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Protesters take to the streets over women’s stripping

Monday November 17 2014

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Hundreds of protesters took to Nairobi streets on Monday morning to condemn the humiliating public stripping of three Kenyan women earlier this month.

The mobilisation for the protest started last week through social media under the hashtag #MyDressMyChoice.

On Monday, protesters marched from Uhuru Park to the Embassava Sacco bus stage on Accra Road, where people alleged to be touts were earlier filmed ripping off a woman’s clothes for allegedly dressing indecently.

The sacco officials, however, have denied that the people who stripped the woman were their employees and instead blamed layabouts, whom they did not identify, for the act.

After footage of the attack surfaced online, a community group called Kilimani Mums decided to take action against it.

They created the hashtag #MyDressMyChoice and organised a rally through Facebook and Twitter.



“The women of Kenya are not happy about how perpetrators of gender-based violence are let free,” said Wambui Ngige, an event organizer with Kilimani Mums.

“Today is a day to stand together with the women and men of Kenya so that we send a message to the government and the public that we are watching them,” said Ms Ngigi.

The incident at the Embassava stage was not the only one to be witnessed recently.

Days after this incident, footage of a second attack, reportedly in Mombasa, was posted online.

A third video of a woman walking naked near Odeon Cinema in Nairobi was also released only hours before the demonstration.

While the perpetrators of the attacks are reported to have been disgusted by the victims' scanty dressing, activists argued that women have the freedom to dress in whichever way they feel comfortable.

“Instead of teaching our daughter to dress in a certain way, we should be teaching our sons to control themselves and respect women,” said Joan Opiyo, a protester.


At the Embassava stage, the protesters gave rose flowers to matatu touts before marching to Inspector-General of Police David Kimaiyo’s office to deliver a signed petition against gender-based violence.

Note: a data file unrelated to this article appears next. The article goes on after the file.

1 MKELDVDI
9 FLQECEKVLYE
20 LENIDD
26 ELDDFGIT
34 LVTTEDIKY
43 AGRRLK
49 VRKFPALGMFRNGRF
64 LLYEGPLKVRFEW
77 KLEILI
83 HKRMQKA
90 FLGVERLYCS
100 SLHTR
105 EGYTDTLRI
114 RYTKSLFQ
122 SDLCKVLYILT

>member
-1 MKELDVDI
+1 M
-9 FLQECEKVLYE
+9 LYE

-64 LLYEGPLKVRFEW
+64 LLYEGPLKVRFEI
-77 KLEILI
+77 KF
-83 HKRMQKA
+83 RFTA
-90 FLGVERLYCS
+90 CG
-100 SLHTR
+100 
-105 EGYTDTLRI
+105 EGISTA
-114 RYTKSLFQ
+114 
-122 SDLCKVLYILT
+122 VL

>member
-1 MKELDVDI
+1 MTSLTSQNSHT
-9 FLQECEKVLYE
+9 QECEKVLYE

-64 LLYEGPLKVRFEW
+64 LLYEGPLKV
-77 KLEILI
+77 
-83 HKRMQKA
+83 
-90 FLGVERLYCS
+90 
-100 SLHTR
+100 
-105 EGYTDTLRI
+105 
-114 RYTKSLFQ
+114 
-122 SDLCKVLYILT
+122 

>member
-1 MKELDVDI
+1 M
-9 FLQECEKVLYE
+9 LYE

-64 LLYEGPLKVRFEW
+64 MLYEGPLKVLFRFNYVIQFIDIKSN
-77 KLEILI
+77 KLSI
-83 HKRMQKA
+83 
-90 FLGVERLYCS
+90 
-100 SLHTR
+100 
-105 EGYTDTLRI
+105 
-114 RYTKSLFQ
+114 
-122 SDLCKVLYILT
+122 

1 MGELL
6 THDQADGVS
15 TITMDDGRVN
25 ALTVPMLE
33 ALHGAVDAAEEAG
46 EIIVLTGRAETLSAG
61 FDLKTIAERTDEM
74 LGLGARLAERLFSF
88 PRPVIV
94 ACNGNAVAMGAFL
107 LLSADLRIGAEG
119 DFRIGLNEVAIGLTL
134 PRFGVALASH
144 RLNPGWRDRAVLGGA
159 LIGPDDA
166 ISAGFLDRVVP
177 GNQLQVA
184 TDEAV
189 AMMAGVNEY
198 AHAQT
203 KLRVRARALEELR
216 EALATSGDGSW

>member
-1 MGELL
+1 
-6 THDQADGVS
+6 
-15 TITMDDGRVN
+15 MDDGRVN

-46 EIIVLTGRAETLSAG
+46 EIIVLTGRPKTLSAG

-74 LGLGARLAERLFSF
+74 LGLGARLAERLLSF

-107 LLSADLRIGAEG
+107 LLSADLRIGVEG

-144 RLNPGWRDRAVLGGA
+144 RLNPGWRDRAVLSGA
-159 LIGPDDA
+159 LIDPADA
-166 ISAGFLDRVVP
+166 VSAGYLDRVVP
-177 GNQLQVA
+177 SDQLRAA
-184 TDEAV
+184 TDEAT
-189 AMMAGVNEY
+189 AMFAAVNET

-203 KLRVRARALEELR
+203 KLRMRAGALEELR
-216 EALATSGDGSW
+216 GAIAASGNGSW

A similar appeal was delivered to the Supreme Court of Kenya, where Chief Justice Willy Mutunga condemned the incidents and promised that justice would be done.

“This lawlessness, where we see people attacking women, is against the Constitution.

“Those men are giving other men a bad name. I will deliver this memo to the National Council for Administration of Justice. We will work on it and the reform you want will be delivered,” said Dr Mutunga.

He further urged the public to stop posting videos of such harassment online, saying this it publicises the women’s trauma and encourages similar attacks.

#MyDressMyChoice is a collaborative movement between Kilimani Mums and the Flone Initative, a local non-governmental organisation fighting for gender equality in Kenya.


Dozens of men also joined in the protest to demonstrate their disgust at the stripping of women.

“We think that it is time that men came out and condemned these acts of lawlessness,” said Thuku Njuguna, vice-chairman of Men for Gender Equality Now.

“We believe that flawed masculinity is what makes someone feel they have a say over what women should wear,” he added.

Not everyone agreed with this analysis, however, and a group of men spoke up in Uhuru Park against the #MyDressMyChoice movement.

“Dressing scantily is bad behaviour. What do they want to show us?”

“We strip them because we want to see what they want to show us,” said anti-protest campaigner Mr Simon Karau.

With the demonstration ending peacefully, the organisers said they hoped its controversy and publicity will help them gain more than 100,000 supporters.